Flood coverage for residential home insurance customers is far more advanced than even four years ago, but solutions must be refined to tackle remaining problems, argues the president of Direct-Line Insurance.
Since the devastating floods that troubled Alberta in 2013, insurance companies have introduced flood-related coverage and solutions have increased in availability and what they offer to customers. Gord Ender says the P&C industry has “come a long way” since 2013.
Speaking to Canadian Underwriter, the Direct-Line Insurance president added in “a short four years,” insurers generally have “responded quite well” and flood coverage for residential home insurance customers is more available. “Sometimes in the world of business, these types of things, and especially a contentious issue such as flood, can take a long time to implement,” he added.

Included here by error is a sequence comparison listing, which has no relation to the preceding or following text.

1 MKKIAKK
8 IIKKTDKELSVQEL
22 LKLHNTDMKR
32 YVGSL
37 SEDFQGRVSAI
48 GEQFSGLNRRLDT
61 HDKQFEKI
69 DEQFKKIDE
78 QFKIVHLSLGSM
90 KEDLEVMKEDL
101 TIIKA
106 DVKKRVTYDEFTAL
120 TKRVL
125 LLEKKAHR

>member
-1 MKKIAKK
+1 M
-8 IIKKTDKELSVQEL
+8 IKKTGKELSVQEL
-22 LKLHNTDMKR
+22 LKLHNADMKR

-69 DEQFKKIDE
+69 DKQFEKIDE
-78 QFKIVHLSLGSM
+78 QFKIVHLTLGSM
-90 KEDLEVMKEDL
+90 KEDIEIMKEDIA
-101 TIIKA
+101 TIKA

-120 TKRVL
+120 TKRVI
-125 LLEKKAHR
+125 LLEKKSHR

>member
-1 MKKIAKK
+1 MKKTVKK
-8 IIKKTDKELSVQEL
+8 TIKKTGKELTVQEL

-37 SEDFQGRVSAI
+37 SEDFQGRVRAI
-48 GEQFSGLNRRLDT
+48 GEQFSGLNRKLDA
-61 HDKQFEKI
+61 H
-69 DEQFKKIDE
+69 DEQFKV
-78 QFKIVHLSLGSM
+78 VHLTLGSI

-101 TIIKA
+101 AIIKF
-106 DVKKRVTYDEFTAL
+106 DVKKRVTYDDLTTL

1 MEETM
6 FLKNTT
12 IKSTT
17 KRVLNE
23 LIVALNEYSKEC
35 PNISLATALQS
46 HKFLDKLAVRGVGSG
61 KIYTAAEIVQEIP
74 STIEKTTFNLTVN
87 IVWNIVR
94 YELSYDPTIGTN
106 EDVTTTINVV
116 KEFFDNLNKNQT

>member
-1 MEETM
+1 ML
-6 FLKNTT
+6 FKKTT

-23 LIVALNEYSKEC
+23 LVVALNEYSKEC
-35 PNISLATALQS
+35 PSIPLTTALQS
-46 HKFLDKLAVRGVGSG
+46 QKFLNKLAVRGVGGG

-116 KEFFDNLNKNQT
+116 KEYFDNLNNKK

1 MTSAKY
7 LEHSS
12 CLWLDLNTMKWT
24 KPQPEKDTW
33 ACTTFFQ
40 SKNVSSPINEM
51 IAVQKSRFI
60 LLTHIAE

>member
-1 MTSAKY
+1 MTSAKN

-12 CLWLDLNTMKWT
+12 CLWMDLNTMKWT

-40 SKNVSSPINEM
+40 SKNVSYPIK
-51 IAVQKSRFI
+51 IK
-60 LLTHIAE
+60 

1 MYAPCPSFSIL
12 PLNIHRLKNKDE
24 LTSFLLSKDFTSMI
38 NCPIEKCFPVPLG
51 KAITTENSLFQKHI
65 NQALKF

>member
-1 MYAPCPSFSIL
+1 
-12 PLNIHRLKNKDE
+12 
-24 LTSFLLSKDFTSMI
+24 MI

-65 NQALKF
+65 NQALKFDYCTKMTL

Ender will be participating at the upcoming National Insurance Conference of Canada (NICC), where he will be on a panel discussing flood risk in the country.
“We’re at that point where, okay, we’ve got coverages out there; now we need to start fine-tuning those coverages,” Enders says.
“In fact, some companies have to step up to the plate and start providing those coverages. I think those who choose not to provide those types of coverages, at some point, will be left behind,” he warns.
Enders says finetuning output will be to “do with rates, with zones, with the actual wordings,” he explains.
“It means consumers need to be doing their homework and insurance brokers need to be doing their homework” to ensure the cover is appropriate, Enders points out.